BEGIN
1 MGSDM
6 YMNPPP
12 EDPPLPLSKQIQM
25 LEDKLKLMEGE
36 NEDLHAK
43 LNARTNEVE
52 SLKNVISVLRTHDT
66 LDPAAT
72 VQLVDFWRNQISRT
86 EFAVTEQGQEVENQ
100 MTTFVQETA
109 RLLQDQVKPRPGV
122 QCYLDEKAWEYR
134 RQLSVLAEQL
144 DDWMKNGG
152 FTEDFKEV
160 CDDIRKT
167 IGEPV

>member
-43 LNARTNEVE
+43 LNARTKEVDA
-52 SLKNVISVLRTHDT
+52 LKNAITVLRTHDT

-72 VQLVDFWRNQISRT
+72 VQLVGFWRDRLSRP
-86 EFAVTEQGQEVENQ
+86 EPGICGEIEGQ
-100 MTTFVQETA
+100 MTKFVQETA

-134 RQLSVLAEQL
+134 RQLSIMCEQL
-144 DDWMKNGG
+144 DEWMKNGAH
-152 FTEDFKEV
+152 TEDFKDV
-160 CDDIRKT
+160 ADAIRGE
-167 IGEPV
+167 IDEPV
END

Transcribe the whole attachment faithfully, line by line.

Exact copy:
1 MGSDM
6 YMNPPP
12 EDPPLPLSKQIQM
25 LEDKLKLMEGE
36 NEDLHAK
43 LNARTNEVE
52 SLKNVISVLRTHDT
66 LDPAAT
72 VQLVDFWRNQISRT
86 EFAVTEQGQEVENQ
100 MTTFVQETA
109 RLLQDQVKPRPGV
122 QCYLDEKAWEYR
134 RQLSVLAEQL
144 DDWMKNGG
152 FTEDFKEV
160 CDDIRKT
167 IGEPV

>member
-43 LNARTNEVE
+43 LNARTKEVDA
-52 SLKNVISVLRTHDT
+52 LKNAITVLRTHDT

-72 VQLVDFWRNQISRT
+72 VQLVGFWRDRLSRP
-86 EFAVTEQGQEVENQ
+86 EPGICGEIEGQ
-100 MTTFVQETA
+100 MTKFVQETA

-134 RQLSVLAEQL
+134 RQLSIMCEQL
-144 DDWMKNGG
+144 DEWMKNGAH
-152 FTEDFKEV
+152 TEDFKDV
-160 CDDIRKT
+160 ADAIRGE
-167 IGEPV
+167 IDEPV